Chelsey Earle can’t remember much. Through blinding pain she remembers telling her partner, Tyler Wicks, to slow down in case they hit a moose. She remembers the ER doctor telling her he hadn’t birthed a baby in a long time. She remembers the ambulance ride to a different hospital, where her son was eventually born.
Grayson Wicks was born in late August after a chaotic labour that Earle says highlights the struggle some families have faced in the wake of an obstetrical closure in Gander. She is joining a growing chorus of voices — including staff at the hospital — who are advocating for the unit to reopen, despite a recommendation to close it for good.
“After being in so much pain and just not having any kind of medication or anything, and the worry of if something were to happen with me or him … so much was going through my mind,” Earle said from her home in Badger’s Quay, in New-Wes-Valley on Newfoundland’s northeast coast.
In the lead-up to her delivery, Earle went into false labour. With Wicks behind the wheel, the couple made the white-knuckle 2½-hour drive from their home to the hospital in Grand Falls-Windsor. They passed a hospital on the way in Gander because the obstetrical unit was closed.
After a week in Grand Falls-Windsor, the couple decided to return home. That night, Earle’s labour started and this time she wouldn’t make it to Grand Falls-Windsor.
Wicks said they veered into Gander hospital and were told Earle was too far along to get an epidural.
“So they were getting everything ready to deliver, they thought that was the time,” said Wicks. “That’s when everything went to shit.”
Wicks said they were told the hospital in Gander didn’t have the tools they needed in case something went wrong in the delivery. So they rushed Earle in an ambulance an hour away in Grand Falls-Windsor. The baby was born a short time later.
“If it’s really worth them putting people’s lives at risk to shut it down, I guess that’s what they have to do,” Wicks said. “But I think most people would prefer they not do that.”
For years, Central Health has struggled to recruit and retain staff to keep the obstetrical unit in Gander open without diversions. Pregnant women were told to go to Grand Falls-Windsor for stretches in 2013, 2016, 2017 and 2018.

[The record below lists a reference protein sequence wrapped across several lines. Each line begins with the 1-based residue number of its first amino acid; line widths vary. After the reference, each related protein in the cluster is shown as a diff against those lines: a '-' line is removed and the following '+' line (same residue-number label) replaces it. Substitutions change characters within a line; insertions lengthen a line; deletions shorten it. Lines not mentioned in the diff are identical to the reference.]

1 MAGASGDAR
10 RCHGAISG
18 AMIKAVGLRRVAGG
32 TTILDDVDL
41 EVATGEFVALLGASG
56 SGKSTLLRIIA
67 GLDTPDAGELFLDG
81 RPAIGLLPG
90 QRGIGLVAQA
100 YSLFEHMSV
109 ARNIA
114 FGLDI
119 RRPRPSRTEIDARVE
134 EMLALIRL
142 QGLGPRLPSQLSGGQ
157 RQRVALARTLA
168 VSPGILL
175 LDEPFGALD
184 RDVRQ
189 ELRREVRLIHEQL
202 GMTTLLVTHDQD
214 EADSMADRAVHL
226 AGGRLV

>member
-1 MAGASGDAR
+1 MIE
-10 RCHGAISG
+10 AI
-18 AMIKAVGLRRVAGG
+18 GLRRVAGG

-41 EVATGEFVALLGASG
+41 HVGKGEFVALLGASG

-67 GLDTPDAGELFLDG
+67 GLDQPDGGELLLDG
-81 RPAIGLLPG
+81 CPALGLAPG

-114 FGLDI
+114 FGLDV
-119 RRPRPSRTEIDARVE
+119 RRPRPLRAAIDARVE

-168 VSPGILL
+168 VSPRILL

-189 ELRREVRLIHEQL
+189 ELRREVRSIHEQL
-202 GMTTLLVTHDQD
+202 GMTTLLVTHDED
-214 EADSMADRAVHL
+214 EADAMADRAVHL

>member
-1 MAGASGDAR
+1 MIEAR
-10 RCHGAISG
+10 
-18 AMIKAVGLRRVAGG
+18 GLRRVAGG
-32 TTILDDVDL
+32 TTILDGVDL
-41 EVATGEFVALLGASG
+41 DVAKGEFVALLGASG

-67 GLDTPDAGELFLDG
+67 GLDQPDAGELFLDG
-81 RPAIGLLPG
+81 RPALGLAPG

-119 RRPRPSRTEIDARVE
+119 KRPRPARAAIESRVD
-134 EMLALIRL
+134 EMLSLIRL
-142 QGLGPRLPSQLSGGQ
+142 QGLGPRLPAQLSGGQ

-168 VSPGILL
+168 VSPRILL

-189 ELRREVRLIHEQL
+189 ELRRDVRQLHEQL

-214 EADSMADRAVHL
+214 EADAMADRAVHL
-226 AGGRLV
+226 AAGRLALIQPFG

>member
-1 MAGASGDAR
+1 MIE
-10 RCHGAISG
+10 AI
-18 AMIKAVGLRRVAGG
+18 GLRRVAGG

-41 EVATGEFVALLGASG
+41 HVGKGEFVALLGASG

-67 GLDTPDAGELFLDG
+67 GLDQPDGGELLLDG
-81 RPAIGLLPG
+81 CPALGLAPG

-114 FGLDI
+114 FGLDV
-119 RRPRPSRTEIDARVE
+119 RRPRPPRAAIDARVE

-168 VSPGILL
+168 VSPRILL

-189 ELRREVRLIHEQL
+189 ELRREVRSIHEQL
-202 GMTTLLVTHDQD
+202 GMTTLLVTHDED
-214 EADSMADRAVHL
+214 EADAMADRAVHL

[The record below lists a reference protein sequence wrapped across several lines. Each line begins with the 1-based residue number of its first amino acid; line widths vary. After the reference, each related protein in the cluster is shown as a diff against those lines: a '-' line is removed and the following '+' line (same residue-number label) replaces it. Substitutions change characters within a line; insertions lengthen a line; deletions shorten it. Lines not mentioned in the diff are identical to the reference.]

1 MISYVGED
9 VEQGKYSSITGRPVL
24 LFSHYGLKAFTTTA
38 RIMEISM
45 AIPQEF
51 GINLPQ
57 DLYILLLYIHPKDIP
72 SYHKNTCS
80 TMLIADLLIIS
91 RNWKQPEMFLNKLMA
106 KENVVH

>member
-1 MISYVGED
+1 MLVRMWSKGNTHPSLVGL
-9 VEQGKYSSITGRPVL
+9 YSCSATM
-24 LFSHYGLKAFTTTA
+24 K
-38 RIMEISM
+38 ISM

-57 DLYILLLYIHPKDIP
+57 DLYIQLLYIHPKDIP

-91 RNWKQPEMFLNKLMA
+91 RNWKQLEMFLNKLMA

A recommendation in the Health Accord — a government document outlining a blueprint for redesigning the delivery of health care in the province — suggests that diversion to Grand Falls-Windsor should be permanent, with one obstetrical unit for more than 90,000 people spread across a wide swath of geography spanning hundreds of kilometres.
A decision is expected to be made on the future of the unit in the spring, when the new provincial health board is in place.
However, advocates fear the writing is already on the wall.
Letter urges caution
CBC News has obtained a letter through an access-to-information request with 16 signatories — ranging from the chief of emergency medicine to pediatricians and family doctors — denouncing the possible closure.
“We believe that this move is an injustice to the people of the region and is already having a negative impact,” the doctors wrote.
“Furthermore, we are fearful that if services are not restored to James Paton Memorial Regional Health Centre, there may be devastating consequences.”
The doctors said removing one of the largest birthing centres in the province “flies in the face” of the principles of the Canada Health Act, which ensures access to universal, comprehensive and accessible health care.
“We have seen first-hand what happens to those who are unable to relocate, and find themselves in the throes of labour unexpectedly, showing up at the doors of [James Paton],” the letter said.
Since April, at least six babies have been born at the Gander hospital because their mothers were unable to make it to the other hospital in Grand Falls-Windsor, about 100 kilometres away. (That number doesn’t include the period during a state of emergency this summer when Grand Falls-Windsor was under threat of a forest fire.)